lactobacilli Strains are probiotic strains that have a long history of safe use in humans.10 Women should talk to their doctor before starting any supplement or if they suspect a vaginal infection, develop an unusual discharge, pain, or any worrisome symptoms.9

Pharmacists can be a helpful resource to answer any questions about effective and safe probiotic options available at the pharmacy. When asked for a product recommendation, pharmacists can provide information on the differences between each probiotic formulation (e.g., digestive health formulations, yogurts with added probiotics, vaginal health formulations) and the benefits associated with the different strains.8th

Pharmacists have the opportunity to help women who come to the pharmacy and want information about a product that supports vaginal health and to keep their vaginal pH in a normal range. Pharmacists can share information about the RepHresh Pro-B female probiotic dietary supplement, including its 2 clinically proven probiotic strains to help maintain flora important to overall vaginal health, balance yeast and bacteria to maintain female health .*9

*These statements have not been evaluated by the US Food and Drug Administration. This product is not intended to diagnose, treat, cure, or prevent any disease.


1. Chen X, Lu Y, Chen T, Li R. The female vaginal microbiome in health and bacterial vaginosis. Front Cell Infect Microbiol. 2021;11:631972. doi:10.3389/fcimb.2021.631972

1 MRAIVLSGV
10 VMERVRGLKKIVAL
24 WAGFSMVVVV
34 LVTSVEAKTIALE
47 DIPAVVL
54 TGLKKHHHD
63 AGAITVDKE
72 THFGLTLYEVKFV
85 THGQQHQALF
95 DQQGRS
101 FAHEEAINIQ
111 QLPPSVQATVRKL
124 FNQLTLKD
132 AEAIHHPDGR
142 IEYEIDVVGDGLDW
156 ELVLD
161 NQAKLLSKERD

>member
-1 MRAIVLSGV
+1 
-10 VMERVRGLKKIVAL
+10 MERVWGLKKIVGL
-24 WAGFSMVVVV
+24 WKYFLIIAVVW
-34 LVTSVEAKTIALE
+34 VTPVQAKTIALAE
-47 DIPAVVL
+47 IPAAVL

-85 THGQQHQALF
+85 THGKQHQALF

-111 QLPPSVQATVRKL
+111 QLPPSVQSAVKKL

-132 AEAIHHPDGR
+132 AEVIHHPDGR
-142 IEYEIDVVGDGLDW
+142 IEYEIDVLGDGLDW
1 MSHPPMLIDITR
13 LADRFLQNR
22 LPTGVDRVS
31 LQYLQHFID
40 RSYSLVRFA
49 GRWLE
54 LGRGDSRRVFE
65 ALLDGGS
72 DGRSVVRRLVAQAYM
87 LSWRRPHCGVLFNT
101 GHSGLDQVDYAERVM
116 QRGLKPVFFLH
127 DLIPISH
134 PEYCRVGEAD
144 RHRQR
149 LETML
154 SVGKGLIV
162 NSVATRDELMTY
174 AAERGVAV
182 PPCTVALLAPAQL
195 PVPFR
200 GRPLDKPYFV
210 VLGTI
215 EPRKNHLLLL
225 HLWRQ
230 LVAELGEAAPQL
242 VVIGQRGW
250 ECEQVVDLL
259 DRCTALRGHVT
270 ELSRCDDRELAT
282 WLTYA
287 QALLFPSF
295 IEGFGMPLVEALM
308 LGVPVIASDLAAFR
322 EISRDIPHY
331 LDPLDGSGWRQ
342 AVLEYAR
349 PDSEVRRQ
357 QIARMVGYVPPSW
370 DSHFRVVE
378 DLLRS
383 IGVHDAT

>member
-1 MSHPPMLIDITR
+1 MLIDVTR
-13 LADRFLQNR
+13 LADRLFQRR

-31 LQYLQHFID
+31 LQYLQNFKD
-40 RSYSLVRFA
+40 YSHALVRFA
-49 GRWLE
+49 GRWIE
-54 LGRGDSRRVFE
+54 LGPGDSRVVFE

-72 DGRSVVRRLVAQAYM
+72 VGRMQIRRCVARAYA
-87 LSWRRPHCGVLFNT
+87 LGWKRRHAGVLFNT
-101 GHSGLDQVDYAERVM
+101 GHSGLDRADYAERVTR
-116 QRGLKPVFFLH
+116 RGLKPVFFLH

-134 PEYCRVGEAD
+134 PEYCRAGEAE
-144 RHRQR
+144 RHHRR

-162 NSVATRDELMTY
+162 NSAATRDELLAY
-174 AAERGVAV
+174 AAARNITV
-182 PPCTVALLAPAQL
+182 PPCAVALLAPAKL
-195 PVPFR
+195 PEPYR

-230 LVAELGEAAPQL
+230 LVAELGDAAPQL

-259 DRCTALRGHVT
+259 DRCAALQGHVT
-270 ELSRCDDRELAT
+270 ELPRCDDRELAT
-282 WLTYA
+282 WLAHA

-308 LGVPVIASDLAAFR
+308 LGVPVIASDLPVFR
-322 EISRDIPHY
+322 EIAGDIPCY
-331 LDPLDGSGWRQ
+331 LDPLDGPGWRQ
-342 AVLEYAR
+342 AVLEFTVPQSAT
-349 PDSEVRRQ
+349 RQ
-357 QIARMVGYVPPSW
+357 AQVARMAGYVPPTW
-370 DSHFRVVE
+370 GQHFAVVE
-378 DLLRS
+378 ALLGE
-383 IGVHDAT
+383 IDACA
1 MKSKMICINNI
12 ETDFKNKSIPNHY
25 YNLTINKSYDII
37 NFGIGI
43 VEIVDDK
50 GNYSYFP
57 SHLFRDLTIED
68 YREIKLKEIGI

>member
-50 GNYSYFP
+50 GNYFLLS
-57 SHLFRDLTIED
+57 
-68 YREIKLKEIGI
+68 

2. Ma B, Forney LJ, Ravel J. Vaginal microbiome: rethinking health and disease. Annu Rev Microbiol. 2012;66(1):371-389. doi:10.1146/annurev-micro-092611-150157

3. Ceccarani C, Foschi C, Parolin C, et al. Diversity of the vaginal microbiome and metabolome in genital infections. Scientific Rep. 2019;9(1):14095. doi:10.1038/s41598-019-50410-x

4. Lin YP, Chen WC, Cheng CM, Shen CJ. Vaginal pH for the clinical diagnosis and treatment of common vaginitis. diagnosis (Basel). 2021;11(11):1996. doi:10.3390/diagnostics11111996

5. Spinillo A, Capuzzo E, Nicola S, Baltaro F, Ferrari A, Monaco A. The effect of oral contraception on vulvovaginal candidiasis. contraception. 1995;51(5):293-297. doi:10.1016/0010-7824(95)00079-p

6. Cribby S, Taylor M, Reid G. Vaginal microbiota and the use of probiotics. Interdisciplinary Perspective Infect Dis. 2008;2008:256490. doi:10.1155/2008/256490

7. Amabebe E, Anumba DOC. The vaginal microenvironment: The physiological role of lactobacilli. front med (Lausanne). 2018;5:181. doi:10.3389/fmed.2018.00181

8. Hill C, Guarner F, Reid G, et al. The International Scientific Association for Probiotics and Prebiotics consensus statement on the scope and appropriate use of the term probiotic. Nat Rev Gastroenterol Hepatol. 2014(11): 506-514. doi:10.1038/nrgastro.2014.66

9. RepHresh PRO-B Female Probiotic Dietary Supplement. leaflet. Church and Dwight Co., Inc. 2022.

10. Probiotics and prebiotics. World Gastroenterology Organization. Published February 2017. Accessed May 24, 2022.